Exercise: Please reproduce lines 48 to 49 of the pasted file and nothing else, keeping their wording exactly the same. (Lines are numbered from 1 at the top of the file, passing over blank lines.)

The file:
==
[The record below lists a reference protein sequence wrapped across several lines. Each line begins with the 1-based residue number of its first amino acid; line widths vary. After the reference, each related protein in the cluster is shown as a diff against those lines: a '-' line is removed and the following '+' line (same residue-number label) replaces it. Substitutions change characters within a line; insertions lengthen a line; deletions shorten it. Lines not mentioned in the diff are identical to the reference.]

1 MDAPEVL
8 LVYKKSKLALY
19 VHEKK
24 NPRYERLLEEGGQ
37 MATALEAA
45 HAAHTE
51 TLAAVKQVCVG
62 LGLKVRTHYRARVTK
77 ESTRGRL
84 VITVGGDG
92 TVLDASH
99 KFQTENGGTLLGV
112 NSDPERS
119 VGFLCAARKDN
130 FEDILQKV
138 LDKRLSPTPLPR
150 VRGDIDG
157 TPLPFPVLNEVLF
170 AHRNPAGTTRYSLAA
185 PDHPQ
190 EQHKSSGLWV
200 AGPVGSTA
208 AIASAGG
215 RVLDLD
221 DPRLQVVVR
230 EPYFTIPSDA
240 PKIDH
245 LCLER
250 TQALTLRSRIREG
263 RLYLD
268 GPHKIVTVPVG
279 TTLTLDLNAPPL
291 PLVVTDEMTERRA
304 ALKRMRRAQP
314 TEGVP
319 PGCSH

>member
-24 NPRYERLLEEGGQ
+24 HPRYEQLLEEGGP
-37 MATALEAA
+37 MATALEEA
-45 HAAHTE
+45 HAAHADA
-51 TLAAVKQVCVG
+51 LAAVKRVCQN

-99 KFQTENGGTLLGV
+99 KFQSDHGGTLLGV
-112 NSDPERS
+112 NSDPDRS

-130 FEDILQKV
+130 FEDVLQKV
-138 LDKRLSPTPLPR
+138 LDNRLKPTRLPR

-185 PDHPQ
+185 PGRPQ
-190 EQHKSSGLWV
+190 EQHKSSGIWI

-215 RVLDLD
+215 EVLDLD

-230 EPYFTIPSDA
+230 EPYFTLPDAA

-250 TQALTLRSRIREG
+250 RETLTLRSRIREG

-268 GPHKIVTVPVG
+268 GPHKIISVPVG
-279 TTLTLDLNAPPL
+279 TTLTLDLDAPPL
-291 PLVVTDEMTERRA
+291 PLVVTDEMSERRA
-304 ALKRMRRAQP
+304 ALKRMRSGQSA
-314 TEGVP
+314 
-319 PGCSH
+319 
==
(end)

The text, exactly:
+99 KFQSDHGGTLLGV
-112 NSDPERS